An eye for photography
Are we born with an eye for photography, or is it something you develop over the years and training? unfortunately i believe in the latter. With enough practice and understanding of what makes a great photo “great”, you will soon start to hear those compliments you were dying to hear from your friends. It’s not hard to get an eye for photography. You just have to start paying attention to the photographic opportunities around you.
4 things that has to be on your mind at all times.
The ability to locate all of the things that can make a photo wonderful, that is what you call an “eye for photography”. Some of those things happen out there in the real world. A lot of the times you will have a vision and sometimes you just need a camera to catch it but it doesn’t always work out the way you want it to. Keep these four things in mind to help you catch your dream photo on film:
Composition is the placement of relative objects and elements in a work of art. A good composition is one that has just enough detail. Too few elements is bad because it robs the work of art of necessary detail that makes correct interpretation possible. It also ruins the balance of an image. And too many elements can be very distracting as well. Good composition requires good balance.
Composing an image means arranging elements within it in a way that suits the core idea or goal best. Arranging elements can be done by actually moving the objects or subjects. A good example for this case is portrait or still life photography. Street photography involves anticipation, since the photographer doesn’t usually have the choice of moving his subjects himself, but has to wait for them to take the most suitable position within the frame. Another way of arranging elements is by changing your own position. Such a way is appropriate in circumstances that do not allow the photographer to physically move anything, like landscape photography.
Composition is a way of guiding the viewer’s eye towards the most important elements of your work. A good composition can make a stunning photo even out of the dullest of objects and subjects in the plainest of environments. On the other hand, a bad composition can ruin a photograph completely, despite how interesting the subject may be.
The quickest way to get your friends to tell you that you’ve got an eye for photography. Just get a little closer on every shot. If you’re taking a portrait, only include the face of your subject. Don’t include your subject’s friends, the dining room table, the neighborhood dog, or the T.V. in the background. Find a focus and emphasize it by keeping everything else out. Think of your photo like it’s the V.I.P. lounge of an expensive nightclub. Only allow the most important elements in.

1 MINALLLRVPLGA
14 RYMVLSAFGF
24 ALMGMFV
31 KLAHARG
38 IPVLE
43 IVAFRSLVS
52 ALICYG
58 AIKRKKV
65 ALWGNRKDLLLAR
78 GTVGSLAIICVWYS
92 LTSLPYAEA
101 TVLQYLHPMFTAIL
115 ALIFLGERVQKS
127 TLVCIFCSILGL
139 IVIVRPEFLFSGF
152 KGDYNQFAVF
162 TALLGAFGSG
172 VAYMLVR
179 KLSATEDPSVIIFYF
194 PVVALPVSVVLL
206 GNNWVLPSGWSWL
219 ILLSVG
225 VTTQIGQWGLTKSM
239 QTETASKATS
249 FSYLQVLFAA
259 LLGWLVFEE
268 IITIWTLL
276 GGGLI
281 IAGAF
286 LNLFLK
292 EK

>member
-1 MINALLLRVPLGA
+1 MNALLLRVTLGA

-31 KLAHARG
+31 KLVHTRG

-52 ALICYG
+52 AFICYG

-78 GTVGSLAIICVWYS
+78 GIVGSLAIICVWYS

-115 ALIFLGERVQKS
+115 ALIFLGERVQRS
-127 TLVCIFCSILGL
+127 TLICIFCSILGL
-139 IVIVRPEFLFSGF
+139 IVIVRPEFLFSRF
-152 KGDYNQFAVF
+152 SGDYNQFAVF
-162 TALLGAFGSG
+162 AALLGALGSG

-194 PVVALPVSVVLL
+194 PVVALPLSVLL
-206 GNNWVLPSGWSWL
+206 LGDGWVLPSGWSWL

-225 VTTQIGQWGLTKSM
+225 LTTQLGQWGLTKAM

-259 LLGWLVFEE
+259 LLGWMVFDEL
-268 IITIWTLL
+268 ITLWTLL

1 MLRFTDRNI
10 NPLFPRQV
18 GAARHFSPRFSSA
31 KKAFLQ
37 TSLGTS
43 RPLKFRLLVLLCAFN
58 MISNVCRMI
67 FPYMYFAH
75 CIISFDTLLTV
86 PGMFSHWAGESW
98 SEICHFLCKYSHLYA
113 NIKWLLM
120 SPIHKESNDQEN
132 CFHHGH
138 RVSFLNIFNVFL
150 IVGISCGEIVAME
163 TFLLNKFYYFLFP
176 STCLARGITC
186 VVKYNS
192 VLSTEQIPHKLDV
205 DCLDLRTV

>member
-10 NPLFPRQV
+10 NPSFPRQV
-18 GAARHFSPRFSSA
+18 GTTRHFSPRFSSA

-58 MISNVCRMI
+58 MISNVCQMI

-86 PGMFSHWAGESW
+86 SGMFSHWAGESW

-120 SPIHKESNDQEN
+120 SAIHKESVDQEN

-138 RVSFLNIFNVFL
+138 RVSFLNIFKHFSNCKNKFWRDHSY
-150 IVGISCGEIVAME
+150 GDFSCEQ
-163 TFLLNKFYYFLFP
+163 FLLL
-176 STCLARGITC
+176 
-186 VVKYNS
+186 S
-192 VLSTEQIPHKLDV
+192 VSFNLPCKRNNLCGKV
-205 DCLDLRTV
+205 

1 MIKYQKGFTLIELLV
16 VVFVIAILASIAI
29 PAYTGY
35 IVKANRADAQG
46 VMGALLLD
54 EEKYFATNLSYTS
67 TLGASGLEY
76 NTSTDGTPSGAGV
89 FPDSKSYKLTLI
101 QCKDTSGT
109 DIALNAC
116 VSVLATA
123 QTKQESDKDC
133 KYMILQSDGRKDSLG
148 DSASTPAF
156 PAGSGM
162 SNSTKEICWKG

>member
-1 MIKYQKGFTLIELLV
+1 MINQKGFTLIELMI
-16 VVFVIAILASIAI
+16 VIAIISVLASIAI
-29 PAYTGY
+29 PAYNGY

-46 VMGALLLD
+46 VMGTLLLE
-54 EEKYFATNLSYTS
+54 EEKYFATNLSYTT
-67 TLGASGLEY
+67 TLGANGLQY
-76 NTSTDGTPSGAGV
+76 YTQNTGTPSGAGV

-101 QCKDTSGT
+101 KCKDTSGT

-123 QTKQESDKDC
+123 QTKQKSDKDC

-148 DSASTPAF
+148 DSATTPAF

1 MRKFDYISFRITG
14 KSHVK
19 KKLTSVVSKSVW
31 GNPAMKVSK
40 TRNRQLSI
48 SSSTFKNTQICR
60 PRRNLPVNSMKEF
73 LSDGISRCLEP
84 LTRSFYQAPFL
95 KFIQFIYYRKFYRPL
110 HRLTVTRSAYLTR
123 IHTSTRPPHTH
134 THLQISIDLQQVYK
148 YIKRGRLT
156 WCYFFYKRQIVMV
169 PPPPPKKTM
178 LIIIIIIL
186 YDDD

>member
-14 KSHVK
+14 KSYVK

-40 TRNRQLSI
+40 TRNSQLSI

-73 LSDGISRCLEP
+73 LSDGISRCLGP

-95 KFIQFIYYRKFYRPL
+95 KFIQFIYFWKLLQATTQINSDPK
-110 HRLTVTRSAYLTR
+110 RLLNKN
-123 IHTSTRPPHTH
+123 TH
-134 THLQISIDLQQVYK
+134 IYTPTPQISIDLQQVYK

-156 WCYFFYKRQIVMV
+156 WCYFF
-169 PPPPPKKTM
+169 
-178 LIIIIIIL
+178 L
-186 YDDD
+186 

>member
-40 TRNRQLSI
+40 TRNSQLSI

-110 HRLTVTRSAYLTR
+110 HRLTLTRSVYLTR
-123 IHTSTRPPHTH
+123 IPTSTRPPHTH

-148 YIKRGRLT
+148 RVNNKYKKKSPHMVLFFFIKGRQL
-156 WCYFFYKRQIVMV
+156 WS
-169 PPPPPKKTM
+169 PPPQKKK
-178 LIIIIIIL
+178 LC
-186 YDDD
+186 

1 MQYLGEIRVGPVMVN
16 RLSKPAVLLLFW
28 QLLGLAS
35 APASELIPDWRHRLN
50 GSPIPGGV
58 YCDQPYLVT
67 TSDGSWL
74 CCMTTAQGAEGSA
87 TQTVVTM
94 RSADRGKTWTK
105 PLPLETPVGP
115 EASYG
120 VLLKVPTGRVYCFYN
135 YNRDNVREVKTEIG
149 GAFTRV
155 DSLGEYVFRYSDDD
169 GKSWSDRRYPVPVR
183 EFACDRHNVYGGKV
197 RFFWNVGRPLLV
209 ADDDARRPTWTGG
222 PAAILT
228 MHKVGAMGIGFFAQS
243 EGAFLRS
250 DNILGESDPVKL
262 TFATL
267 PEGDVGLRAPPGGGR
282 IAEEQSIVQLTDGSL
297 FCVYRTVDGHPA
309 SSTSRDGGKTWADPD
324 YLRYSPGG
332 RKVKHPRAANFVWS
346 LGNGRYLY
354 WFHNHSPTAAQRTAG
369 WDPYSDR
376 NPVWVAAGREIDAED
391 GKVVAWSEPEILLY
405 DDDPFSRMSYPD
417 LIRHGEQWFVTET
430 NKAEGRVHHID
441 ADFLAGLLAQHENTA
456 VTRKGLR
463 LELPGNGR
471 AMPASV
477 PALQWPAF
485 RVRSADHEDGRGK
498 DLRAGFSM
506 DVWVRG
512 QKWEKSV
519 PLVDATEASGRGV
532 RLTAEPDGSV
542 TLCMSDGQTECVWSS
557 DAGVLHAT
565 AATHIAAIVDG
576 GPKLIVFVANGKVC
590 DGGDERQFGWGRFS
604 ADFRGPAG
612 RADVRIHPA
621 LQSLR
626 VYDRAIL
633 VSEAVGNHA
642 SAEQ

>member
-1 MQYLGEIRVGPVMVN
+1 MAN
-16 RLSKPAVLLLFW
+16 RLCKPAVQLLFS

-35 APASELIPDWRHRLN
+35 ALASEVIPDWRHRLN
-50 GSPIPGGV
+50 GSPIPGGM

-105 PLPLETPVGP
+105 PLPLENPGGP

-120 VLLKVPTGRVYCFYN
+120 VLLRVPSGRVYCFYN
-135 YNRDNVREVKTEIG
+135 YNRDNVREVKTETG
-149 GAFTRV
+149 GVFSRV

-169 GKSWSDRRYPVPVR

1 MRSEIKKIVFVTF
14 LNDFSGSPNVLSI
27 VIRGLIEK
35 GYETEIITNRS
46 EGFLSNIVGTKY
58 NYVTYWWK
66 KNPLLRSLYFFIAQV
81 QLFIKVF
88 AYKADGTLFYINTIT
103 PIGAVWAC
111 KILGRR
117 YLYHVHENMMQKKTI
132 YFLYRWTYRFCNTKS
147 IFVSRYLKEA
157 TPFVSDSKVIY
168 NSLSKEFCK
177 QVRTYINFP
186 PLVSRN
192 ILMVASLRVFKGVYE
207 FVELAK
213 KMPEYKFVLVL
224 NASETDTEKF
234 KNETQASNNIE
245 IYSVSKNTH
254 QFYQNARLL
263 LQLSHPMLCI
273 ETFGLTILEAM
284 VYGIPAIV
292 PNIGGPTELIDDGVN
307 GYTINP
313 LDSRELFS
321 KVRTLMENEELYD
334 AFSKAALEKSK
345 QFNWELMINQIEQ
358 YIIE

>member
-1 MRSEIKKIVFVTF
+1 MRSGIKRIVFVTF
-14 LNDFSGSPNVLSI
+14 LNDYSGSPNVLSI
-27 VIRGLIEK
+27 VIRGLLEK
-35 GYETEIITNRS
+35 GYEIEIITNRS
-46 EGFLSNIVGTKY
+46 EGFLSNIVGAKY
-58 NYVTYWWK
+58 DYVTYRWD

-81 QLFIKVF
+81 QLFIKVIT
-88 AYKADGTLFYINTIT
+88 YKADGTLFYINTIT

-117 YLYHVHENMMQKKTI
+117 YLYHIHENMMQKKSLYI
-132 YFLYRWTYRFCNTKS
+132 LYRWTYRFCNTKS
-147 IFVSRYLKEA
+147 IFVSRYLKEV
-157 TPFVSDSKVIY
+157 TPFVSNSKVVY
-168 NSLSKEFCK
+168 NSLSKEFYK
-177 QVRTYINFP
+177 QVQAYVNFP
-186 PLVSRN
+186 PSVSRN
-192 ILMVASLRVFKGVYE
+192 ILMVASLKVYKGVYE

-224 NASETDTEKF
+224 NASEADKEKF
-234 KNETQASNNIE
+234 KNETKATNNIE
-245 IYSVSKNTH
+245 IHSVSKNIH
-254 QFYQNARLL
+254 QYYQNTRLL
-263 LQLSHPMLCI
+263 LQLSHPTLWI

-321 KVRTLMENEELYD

The most beautiful photo with the right composition and the best elements wont look great if it’s not properly lit. To get an eye for photography, you need to get an eye for light. That means understanding the difference between harsh light, soft light, twilight, side light, overhead light, and all of the shades of light in between.
It’s easy to imagine a photo when you know what you’re working with. If it’s overcast outside, your options are limited to closeups and macro photography. You should also know it’s not the best day to be doing landscape photography. So pick and choose your shots based on the available lighting. Go with the ones you know you can get.
Having an eye for light also means you’ll know exactly what to do in a studio situation. When you’ve got all the lighting equipment, you’re free to create shots however you please. Being able to see a photo coming together means understanding the balance between light and shadows. Once you know how to get rid of harsh and distracting shadows, it’s simply a matter of troubleshooting until you get the result you want.
Seeing colour, or more importantly, seeing the contrast between two or more colours can give you that amazing photo. Not every subject is colourful, so this part of “having the eye” often comes down to doing your research beforehand and picking subjects that present a nice colour contrast. Adding to this, you have to learn to see how different colours interact in the same scene. Notice how the placement of colours can determine where your attention goes as you view the image.
Light determines colour too. The morning sunlight, the light tends to make colours a lot more intense and high contrast. But as you get closer to noon, the light gets so intense that you have to shoot everything close up in order to get the same brightness of colour. You can try to take a landscape photo, but you’ll end up with whitewashed skies or very dark subjects.
See how the photo makes you focus on the owl’s eyes first before you notice anything else. There are many other ways to take these kind of photos.
Nobody is born with an eye for photography. It’s developed over the years as you practice with composition, lighting, colour, and subject selection. Keep all four of these things in mind and your photos will be the topic of conversation in no time.